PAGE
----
Gain a deeper understanding of Cardio IQ® Ion Mobility—cutting-edge technology in lipid subclass characterization—by choosing a link below, or simply scroll through the entire section.
Cardio IQ® Ion Mobility is the latest technology evolution, with a pedigree reaching back to the first lipoprotein characterization work at University of California, Berkeley
Cardio IQ® Ion Mobility: Advantages
Cardio IQ® Ion Mobility represents the future of advanced lipid analysis in clinical practice. By moving beyond the past compromises of other advanced lipid subclass measurements, this tool provides physicians with increased insights to better manage treatment decisions for their patients.
Cardio IQ® Ion Mobility is strongly supported by literature and experts in the field as the leading method for lipoprotein size assessment. It is being established as the new standard in the field. Dr Ron Krauss, developer of segmented gradient gel technology, developed Cardio IQ® Ion Mobility as the next generation in lipid subclass separation.
What the Cardio IQ® Ion Mobility Test provides
- Direct, accurate, and reproducible measurement of lipoprotein particles
- Insights that allow customization of therapy for potential improvement in patient outcomes
The 4 key subclasses from the Cardio IQ® Ion Mobility analysis that are most important for clinical management are displayed on the first summary page of the Cardio IQ® Report in the lipoprotein subfractionation section:
Clinical applications of the Cardio IQ® Ion Mobility Test
The presence of small LDL subclasses has long been associated with increased cardiovascular disease risk and progression of vessel damage, inflammation, and eventually atherosclerotic disease. Early observations from analytical ultracentrifugation and gradient gel electrophoresis regarding the association of lipoprotein subclasses with risk led to the definition of an “atherogenic lipoprotein phenotype” (ALP).
ALP is characterized by a predominance of small LDL particles and associated with elevations of triglycerides and reductions in HDL cholesterol and large HDL particles. Further, the particle diameter of the major LDL peak could be used in the majority of individuals to discriminate carriers of this higher-risk phenotype (referred to as small LDL diameter predominate, or pattern B) from noncarriers (larger LDL diameter, or pattern A).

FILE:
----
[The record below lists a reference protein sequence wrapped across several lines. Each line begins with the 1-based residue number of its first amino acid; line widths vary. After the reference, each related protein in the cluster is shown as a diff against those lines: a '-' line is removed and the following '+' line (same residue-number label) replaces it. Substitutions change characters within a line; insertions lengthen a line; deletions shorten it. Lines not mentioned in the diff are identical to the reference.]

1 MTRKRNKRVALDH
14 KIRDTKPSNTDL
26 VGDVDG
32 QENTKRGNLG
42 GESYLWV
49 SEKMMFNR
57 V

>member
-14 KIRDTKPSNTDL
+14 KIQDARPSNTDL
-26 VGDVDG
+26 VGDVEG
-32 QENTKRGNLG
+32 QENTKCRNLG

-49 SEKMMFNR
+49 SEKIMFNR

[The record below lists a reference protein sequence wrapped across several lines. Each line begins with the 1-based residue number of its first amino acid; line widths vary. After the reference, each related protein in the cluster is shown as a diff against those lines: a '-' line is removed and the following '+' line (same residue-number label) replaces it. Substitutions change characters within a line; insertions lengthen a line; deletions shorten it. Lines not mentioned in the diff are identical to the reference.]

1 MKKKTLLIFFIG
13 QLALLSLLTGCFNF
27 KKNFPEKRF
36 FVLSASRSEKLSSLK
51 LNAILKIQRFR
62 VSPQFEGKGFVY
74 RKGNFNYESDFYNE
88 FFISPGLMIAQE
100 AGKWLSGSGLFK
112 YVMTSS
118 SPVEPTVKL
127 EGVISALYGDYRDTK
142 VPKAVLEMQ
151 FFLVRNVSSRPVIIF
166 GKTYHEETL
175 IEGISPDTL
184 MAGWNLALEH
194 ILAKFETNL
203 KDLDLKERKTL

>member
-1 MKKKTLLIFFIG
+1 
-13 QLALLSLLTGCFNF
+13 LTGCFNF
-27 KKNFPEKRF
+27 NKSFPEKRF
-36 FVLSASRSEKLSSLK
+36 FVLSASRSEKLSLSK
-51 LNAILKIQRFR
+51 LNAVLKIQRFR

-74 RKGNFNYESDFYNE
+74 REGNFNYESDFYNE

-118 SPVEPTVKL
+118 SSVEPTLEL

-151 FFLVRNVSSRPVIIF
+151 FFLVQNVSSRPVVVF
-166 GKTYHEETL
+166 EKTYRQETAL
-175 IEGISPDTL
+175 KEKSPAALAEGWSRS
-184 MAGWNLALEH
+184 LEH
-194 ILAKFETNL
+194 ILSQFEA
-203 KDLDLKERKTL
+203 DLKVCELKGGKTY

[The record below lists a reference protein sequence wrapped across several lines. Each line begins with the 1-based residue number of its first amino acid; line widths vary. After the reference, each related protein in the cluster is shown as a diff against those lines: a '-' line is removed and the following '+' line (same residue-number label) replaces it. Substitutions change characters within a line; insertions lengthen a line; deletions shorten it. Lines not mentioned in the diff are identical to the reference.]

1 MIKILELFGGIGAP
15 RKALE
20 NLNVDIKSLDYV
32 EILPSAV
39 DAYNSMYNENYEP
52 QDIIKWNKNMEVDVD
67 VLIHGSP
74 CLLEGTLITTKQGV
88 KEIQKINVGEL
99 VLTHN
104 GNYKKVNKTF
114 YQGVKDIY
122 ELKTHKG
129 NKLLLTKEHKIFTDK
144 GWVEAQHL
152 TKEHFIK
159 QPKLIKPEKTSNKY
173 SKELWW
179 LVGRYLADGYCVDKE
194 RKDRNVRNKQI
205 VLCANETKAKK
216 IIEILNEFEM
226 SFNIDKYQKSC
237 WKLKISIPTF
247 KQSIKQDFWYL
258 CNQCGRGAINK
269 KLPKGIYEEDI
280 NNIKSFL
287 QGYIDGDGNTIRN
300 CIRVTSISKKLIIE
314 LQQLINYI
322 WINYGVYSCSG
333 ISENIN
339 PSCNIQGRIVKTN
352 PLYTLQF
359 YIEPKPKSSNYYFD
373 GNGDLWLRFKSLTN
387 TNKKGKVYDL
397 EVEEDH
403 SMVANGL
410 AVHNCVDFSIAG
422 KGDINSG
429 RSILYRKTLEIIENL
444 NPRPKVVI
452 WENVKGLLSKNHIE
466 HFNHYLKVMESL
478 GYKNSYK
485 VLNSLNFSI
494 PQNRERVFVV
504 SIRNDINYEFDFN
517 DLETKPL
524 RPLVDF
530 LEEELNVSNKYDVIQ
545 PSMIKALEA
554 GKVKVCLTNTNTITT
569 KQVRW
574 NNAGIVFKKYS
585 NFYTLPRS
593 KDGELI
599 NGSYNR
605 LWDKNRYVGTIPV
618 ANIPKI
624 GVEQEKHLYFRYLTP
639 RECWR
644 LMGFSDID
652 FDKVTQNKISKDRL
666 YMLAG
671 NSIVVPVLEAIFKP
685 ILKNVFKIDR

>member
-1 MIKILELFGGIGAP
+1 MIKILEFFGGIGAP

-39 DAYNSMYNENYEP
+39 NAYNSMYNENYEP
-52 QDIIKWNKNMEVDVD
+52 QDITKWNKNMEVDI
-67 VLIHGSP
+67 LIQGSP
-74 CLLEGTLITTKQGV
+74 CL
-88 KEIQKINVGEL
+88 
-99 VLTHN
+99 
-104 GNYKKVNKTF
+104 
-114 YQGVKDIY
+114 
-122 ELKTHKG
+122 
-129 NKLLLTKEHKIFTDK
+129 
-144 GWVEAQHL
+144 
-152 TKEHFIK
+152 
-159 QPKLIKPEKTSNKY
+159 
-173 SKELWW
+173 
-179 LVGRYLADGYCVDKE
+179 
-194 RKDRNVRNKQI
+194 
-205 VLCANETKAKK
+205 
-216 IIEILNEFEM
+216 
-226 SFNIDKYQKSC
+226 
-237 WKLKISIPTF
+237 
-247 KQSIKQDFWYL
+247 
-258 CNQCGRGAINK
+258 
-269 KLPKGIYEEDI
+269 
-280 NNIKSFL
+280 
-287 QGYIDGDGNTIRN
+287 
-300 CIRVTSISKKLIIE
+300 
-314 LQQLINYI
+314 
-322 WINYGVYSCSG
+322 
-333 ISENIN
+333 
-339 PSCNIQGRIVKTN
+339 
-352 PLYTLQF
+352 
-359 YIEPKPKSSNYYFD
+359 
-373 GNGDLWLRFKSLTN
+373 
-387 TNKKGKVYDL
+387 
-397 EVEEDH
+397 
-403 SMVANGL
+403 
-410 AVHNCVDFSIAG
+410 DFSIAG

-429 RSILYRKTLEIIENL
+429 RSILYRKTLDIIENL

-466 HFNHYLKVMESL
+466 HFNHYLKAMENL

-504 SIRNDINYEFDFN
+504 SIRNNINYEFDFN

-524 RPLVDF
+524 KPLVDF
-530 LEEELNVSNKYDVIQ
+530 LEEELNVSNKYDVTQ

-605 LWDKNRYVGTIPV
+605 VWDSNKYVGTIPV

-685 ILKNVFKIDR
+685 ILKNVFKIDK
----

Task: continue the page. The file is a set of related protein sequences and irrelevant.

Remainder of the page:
The Malmö Diet and Cancer Study indicates that Ion Mobility-determined subclasses have been associated with increased cardiovascular disease risk. An analysis of 4594 initially healthy men and women (mean follow-up 12.2 years, 377 incident cardiovascular events, with 206 being coronary events) showed an increase in the number of LDL particles, small and medium LDL subclasses from Cardio IQ® Ion Mobility, along with elevated triglycerides, to be positively associated with increased event risk. This same study revealed large HDL subclass levels to be inversely associated with event risk, thus supporting the cardioprotective aspect of high HDL-C. This finding is consistent with previous literature defining ALP.
Treatment via pharmaceutical options such as statins, niacin, or fibrates, as well as lifestyle change, has been impactful in correcting ALP, ie, reducing LDL particle numbers, changing the distribution of LDL particles from atherogenic small LDL to larger LDL particles, and shifting small HDL particles to large HDL particles associated with cardioprotective mechanisms.
Consider Cardio IQ® Ion Mobility: A more powerful approach to lipid subclass characterization
By taking into consideration a more powerful risk assessment based on total LDL particles and key lipid subclasses, healthcare practitioners may identify residual risk not revealed by the lipid panel or the lipoprotein phenotype pattern B.
Discover more tests that may help you deliver customized treatment to your patients at risk for cardiovascular disease.